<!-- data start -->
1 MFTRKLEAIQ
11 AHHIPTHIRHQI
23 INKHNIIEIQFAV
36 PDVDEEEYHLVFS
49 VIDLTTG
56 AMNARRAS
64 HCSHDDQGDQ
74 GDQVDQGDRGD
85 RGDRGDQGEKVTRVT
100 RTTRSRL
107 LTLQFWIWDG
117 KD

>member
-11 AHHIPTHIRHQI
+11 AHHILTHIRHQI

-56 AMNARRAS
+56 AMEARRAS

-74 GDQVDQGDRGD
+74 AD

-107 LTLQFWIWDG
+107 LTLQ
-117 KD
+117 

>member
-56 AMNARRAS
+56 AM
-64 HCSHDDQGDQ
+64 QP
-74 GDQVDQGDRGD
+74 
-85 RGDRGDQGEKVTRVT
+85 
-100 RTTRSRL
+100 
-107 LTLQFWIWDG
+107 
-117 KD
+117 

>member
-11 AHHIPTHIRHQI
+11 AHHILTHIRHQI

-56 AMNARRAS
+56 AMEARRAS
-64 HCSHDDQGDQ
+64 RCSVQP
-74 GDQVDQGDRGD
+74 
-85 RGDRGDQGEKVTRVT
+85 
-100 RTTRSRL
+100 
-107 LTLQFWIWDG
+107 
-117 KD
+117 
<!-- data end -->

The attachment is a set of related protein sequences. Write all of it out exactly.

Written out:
1 MFTRKLEAIQ
11 AHHIPTHIRHQI
23 INKHNIIEIQFAV
36 PDVDEEEYHLVFS
49 VIDLTTG
56 AMNARRAS
64 HCSHDDQGDQ
74 GDQVDQGDRGD
85 RGDRGDQGEKVTRVT
100 RTTRSRL
107 LTLQFWIWDG
117 KD

>member
-11 AHHIPTHIRHQI
+11 AHHILTHIRHQI

-56 AMNARRAS
+56 AMEARRAS

-74 GDQVDQGDRGD
+74 AD

-107 LTLQFWIWDG
+107 LTLQ
-117 KD
+117 

>member
-56 AMNARRAS
+56 AM
-64 HCSHDDQGDQ
+64 QP
-74 GDQVDQGDRGD
+74 
-85 RGDRGDQGEKVTRVT
+85 
-100 RTTRSRL
+100 
-107 LTLQFWIWDG
+107 
-117 KD
+117 

>member
-11 AHHIPTHIRHQI
+11 AHHILTHIRHQI

-56 AMNARRAS
+56 AMEARRAS
-64 HCSHDDQGDQ
+64 RCSVQP
-74 GDQVDQGDRGD
+74 
-85 RGDRGDQGEKVTRVT
+85 
-100 RTTRSRL
+100 
-107 LTLQFWIWDG
+107 
-117 KD
+117 